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Railpen’s hedge fund withdrawal is part of a wider European trend, says Preqin

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The Railways Pension Trustee Company (Railpen), the GBP21 billion pension fund for UK rail workers, has been unwinding its exposure to hedge funds. And it’s not the only European private sector pension fund to be doing so, according to Preqin.

Globally, the number of private sector pension funds investing in hedge funds has risen over recent years. These investors have also increased their exposure to hedge funds; the average allocation of private sector pension funds is over 10 per cent as of December 2015. However, over this timeframe the number of European private sector pension funds investing has fallen.
Railpen’s decision to withdraw from hedge funds appears to be part of a wider movement of some Europe-based private sector pension funds away from the asset class. The number of active private sector pension fund hedge fund investors in Europe has fallen steadily since 2013, and while average allocations to hedge funds of the remaining schemes have risen slightly, they are still far below the global average.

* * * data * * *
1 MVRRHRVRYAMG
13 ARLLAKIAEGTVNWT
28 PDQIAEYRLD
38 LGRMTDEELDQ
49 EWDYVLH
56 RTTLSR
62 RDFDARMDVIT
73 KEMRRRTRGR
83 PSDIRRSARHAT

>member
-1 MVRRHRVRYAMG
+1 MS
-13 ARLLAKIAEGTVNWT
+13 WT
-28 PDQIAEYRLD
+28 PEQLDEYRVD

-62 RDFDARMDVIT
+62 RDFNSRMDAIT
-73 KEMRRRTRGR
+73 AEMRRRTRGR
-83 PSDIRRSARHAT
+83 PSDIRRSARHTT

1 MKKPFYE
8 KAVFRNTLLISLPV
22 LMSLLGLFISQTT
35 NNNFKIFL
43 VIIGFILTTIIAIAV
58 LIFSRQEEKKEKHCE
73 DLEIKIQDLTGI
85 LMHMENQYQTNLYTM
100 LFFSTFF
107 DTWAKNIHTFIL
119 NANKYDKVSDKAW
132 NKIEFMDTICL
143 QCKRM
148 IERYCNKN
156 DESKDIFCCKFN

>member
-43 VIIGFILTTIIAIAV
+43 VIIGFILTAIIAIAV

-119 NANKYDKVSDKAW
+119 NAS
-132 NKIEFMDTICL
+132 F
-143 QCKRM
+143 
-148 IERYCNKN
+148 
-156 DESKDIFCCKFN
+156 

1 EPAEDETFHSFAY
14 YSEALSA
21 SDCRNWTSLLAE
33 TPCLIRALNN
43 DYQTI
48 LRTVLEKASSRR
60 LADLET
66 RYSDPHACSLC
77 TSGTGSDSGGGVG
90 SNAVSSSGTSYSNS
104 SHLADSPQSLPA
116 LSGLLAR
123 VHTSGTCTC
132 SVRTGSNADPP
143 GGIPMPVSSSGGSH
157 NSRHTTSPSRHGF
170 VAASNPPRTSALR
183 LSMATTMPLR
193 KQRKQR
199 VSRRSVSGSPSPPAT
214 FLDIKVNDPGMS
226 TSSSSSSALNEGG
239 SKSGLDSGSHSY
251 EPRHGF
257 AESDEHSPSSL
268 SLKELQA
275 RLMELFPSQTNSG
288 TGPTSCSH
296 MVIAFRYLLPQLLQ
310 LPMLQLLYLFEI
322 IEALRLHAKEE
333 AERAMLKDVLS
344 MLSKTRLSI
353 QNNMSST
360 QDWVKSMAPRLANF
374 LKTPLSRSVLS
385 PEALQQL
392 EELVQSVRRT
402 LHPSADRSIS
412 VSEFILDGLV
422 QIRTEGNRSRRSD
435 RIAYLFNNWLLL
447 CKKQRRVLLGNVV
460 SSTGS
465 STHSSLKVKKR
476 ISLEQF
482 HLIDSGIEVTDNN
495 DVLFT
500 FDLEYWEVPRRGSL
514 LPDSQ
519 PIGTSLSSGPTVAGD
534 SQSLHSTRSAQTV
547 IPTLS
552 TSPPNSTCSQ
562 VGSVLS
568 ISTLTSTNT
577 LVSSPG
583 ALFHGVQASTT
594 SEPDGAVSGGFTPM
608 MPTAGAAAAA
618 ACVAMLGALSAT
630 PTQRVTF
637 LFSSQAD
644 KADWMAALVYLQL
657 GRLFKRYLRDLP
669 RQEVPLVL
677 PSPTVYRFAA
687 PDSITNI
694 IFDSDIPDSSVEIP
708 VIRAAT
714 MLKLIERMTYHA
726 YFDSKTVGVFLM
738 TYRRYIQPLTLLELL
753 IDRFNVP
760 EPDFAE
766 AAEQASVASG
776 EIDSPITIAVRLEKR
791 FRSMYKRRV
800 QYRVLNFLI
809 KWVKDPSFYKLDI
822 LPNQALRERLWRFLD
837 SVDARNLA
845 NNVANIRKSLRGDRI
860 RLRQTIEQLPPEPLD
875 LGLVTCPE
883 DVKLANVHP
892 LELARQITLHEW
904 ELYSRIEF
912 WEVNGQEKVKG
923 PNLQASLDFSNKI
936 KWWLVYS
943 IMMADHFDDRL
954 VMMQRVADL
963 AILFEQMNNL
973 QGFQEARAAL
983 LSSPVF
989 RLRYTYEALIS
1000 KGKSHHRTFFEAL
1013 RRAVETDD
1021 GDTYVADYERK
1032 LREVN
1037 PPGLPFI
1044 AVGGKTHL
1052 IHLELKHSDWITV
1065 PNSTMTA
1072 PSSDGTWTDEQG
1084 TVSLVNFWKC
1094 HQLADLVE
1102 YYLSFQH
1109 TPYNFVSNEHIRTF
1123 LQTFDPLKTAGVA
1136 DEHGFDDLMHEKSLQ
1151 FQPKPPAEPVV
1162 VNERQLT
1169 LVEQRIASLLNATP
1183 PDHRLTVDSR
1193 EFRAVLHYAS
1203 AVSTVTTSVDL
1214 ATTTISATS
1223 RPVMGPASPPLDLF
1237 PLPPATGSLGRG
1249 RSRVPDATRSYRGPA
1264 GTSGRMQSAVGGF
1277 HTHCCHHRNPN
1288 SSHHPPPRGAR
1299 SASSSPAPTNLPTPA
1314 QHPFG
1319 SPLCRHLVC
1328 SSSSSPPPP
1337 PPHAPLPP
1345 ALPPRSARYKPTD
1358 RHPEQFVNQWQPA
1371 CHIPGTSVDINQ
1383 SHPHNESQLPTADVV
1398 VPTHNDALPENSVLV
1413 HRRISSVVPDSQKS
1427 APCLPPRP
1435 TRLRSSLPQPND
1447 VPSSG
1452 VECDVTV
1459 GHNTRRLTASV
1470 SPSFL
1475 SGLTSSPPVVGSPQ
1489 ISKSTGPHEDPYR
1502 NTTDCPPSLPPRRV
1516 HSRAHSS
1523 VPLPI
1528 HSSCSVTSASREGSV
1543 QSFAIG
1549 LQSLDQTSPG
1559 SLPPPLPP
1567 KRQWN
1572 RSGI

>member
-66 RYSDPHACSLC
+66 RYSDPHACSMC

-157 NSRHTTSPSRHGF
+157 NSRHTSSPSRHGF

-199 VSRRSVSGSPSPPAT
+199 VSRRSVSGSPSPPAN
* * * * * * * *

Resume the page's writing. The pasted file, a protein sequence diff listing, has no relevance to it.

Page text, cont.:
“Railpen’s exit from hedge funds was part of a wider cost cutting exercise by the investor across its whole portfolio. Indeed fund fees, as well as performance, have also been of concern to many investors,’ says Amy Bensted, head of hedge fund products at Preqin. “ As Preqin’s forthcoming 2016 Global Hedge Fund Report shows, returns and fees both rank in investors’ top three key concerns for 2016, and significant proportions of investors are seeking improvement to management fees (46 per cent) and performance fees (42 per cent) in the year ahead. Preqin’s All-Strategies Hedge Fund benchmark stood at +2.31 per cent YTD as of the end of November 2015; this puts the performance of the sector on track for the worst annual return since 2011.
“Although there are signs that some European private sector pension funds are cooling in their outlook towards hedge funds, this group remains an important source of capital to the industry. These institutions represent 5 per cent of all institutional capital invested in hedge funds today, and 26 per cent of all capital invested by private sector pension funds globally. Pension funds within Europe will be looking for hedge fund managers to respond to their concerns surrounding performance and fees in 2016; if this happens then we may see a reversal in this trend towards a smaller participation of these pension schemes in hedge funds.”

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